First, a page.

The Washington Redskins had the right perspective on last week's pro football draft. They traded away their first seven choices, and when they finally picked a player, in the eighth round, he was a 28-year-old ex-marine who had spent two years with the Montreal Alouettes. As one veteran scout said, "This was the worst group of college football players in memory."
Still, the clubs took the draft seriously, perhaps too much so. In the second round, Oakland had acquired the New York Jets' choice. When that pick was just seven selections away, the Raiders traded it and another to New Orleans for the Saints' earlier second-round position. The Saints brooded over their acquisition for 11 of the 15 minutes allotted each choice, then dealt it to Dallas. By this circuitous route the Cowboys were able to snap up John Babinecz, a Villanova linebacker.
John who? Well, whoever he is, he was drafted before Heisman Trophy winner Pat Sullivan; Ed Marinaro, the NCAA's alltime rushing leader; Lydell Mitchell, the NCAA record holder for most touchdowns in a season; Oklahoma's celebrated Wishbone quarterback, Jack Mildren; Alabama's Italian Stallion, Johnny Musso and a lot of other people who made offense the name of the college game in 1971.
Up where the money is, defense continued to make inroads; the first two picks in this year's draft were defensive linemen—Walt Patulski of Notre Dame and Sherman White of California. Once upon a time, the best athletes played offense—offensive players got paid more. Then stars like Mel Renfro began appearing in defensive backfields, and the trend reversed itself. Today, more frequently than not, the best athletes wind up on defense, the premerger signing war and rich TV contracts having brought defensive salaries in line.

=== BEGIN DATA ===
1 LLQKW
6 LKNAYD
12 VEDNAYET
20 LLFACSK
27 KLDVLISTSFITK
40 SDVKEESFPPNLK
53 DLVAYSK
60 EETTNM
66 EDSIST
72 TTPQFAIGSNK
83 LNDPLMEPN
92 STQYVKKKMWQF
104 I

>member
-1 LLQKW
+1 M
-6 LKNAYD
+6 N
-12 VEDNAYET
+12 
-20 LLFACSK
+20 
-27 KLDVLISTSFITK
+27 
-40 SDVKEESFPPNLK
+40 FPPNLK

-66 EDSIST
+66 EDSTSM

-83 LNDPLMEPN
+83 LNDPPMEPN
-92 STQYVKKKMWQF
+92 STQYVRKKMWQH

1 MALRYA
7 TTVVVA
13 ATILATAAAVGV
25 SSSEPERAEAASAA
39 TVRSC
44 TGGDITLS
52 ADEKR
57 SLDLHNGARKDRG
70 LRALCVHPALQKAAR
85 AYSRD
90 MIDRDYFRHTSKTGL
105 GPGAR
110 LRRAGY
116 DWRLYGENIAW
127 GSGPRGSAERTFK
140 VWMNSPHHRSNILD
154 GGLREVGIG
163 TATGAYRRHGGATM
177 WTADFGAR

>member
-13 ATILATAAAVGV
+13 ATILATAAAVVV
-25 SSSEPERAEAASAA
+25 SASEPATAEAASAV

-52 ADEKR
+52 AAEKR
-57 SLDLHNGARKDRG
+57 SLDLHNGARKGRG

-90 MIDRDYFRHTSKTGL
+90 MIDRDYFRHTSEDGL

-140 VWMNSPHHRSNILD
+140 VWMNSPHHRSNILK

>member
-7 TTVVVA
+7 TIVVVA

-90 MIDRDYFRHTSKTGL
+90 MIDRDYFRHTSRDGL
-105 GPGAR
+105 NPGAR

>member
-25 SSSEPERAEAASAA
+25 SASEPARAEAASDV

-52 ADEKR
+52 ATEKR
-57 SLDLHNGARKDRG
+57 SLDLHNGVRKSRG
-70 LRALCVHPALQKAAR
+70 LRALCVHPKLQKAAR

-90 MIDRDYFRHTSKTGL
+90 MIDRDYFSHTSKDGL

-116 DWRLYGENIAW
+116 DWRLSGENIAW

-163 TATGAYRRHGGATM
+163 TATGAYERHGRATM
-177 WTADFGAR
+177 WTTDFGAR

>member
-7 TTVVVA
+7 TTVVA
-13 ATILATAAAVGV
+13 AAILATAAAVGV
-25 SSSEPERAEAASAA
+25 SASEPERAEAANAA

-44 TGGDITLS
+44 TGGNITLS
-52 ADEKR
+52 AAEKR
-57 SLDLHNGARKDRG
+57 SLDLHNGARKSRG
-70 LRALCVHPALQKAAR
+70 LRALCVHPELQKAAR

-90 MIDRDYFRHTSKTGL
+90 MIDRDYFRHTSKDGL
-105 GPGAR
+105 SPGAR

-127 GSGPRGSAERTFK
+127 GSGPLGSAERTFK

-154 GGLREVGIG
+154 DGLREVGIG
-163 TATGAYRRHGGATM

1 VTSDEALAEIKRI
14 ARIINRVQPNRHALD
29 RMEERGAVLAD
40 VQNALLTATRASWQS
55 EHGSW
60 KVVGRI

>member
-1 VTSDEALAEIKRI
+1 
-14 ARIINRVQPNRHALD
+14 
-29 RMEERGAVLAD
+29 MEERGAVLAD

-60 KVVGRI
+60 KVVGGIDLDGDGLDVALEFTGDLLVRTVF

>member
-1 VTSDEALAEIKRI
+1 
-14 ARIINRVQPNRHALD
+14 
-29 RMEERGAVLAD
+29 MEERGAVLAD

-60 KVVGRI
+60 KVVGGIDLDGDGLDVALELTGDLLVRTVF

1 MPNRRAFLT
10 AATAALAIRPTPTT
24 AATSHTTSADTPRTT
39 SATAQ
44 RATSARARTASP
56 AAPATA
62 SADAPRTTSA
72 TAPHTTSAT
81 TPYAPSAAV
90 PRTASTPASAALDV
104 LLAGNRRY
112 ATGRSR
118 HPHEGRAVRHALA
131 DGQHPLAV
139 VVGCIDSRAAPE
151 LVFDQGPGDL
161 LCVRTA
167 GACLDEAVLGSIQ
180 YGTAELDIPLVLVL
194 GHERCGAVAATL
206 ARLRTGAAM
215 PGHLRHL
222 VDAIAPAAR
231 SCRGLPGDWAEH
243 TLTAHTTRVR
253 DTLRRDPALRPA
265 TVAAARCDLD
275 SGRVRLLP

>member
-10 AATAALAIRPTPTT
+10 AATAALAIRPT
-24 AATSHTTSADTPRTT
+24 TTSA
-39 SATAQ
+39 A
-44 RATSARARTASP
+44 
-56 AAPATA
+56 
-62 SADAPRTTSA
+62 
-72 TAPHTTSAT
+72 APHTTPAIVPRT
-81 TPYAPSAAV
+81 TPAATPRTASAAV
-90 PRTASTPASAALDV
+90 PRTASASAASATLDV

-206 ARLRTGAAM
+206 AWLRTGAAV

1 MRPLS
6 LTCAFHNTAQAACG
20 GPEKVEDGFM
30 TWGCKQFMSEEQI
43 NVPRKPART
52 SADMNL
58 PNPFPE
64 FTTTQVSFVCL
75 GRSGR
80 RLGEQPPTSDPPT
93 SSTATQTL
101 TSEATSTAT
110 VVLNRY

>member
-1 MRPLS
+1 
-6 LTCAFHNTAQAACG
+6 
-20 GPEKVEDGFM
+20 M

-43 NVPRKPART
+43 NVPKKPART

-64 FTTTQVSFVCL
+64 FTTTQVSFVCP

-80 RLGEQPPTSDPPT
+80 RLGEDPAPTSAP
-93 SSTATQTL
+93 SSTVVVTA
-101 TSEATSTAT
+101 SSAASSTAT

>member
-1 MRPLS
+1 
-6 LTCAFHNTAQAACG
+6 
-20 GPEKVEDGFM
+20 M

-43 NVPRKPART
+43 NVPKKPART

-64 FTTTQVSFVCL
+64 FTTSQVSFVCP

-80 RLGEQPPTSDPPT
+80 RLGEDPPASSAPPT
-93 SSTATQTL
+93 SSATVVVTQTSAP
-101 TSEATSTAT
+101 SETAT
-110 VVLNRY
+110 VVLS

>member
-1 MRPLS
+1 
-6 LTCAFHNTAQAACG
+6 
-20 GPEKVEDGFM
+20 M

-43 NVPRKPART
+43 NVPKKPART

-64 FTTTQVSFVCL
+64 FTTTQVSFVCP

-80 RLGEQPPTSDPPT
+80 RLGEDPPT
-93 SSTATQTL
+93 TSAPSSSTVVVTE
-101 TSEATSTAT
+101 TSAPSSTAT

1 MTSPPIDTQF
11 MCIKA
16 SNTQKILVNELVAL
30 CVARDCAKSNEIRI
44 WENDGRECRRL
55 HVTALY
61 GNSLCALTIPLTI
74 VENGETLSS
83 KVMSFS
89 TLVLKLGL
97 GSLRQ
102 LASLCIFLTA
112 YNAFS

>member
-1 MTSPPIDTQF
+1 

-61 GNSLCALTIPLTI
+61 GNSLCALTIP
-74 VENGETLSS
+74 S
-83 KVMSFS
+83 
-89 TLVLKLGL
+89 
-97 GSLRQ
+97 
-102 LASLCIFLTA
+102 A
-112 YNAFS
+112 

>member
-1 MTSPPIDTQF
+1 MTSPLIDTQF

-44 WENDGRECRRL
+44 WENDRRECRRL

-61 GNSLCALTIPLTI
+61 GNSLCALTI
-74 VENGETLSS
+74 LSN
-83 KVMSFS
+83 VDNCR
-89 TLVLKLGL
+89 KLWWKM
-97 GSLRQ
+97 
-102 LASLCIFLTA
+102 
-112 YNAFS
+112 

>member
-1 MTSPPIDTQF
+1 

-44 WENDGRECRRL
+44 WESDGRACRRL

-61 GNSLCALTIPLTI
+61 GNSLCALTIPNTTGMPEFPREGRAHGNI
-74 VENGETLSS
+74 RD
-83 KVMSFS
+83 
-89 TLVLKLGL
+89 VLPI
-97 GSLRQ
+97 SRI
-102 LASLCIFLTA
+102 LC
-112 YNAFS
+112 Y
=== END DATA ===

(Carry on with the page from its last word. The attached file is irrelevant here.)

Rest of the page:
Lately the draft has made such a mockery of All-America teams that one has a right to wonder if the pros and collegians play the same game. In three years at Toledo, Chuck Ealey quarter-backed the Rockets to 35 straight wins. He was named to the AP and UPI All-America squads. The pros passed him by for dudes like Cephus Weatherspoon and Hosea Minnieweather. But nowhere was the difference between pro and college more evident than in the cases of Mildren and Texas' Eddie Phillips. Both had been outstanding at running the all-but-unstoppable new offense, the Wishbone T. Both were drafted as defensive backs, Mildren in the second round by Baltimore, Phillips in the fourth by L.A.
How come? After all, some pro teams, most notably Detroit and New Orleans, ran a few option plays last season. Yet pure triple-option Wishbone was never tried, and the reasons why illuminate some of the dissimilarities between the two games. Most important, the strength of the pro defenses demands a balanced attack. "The triple option is not a good passing formation because you can only get two receivers downfield in a hurry," explains Ohio State's Woody Hayes. Sid Gillman, who formerly coached the San Diego Chargers, elaborates: "If you spread the ends on both sides with three backs intact, you have no running. If the outside ends are in tight, you have running and no passing. That puts you back in the dark ages." "Besides," asks Green Bay's Dan Devine, a bit slyly, "if you have a four-back offense, what do you do with all the flankers you've drafted as wide receivers?"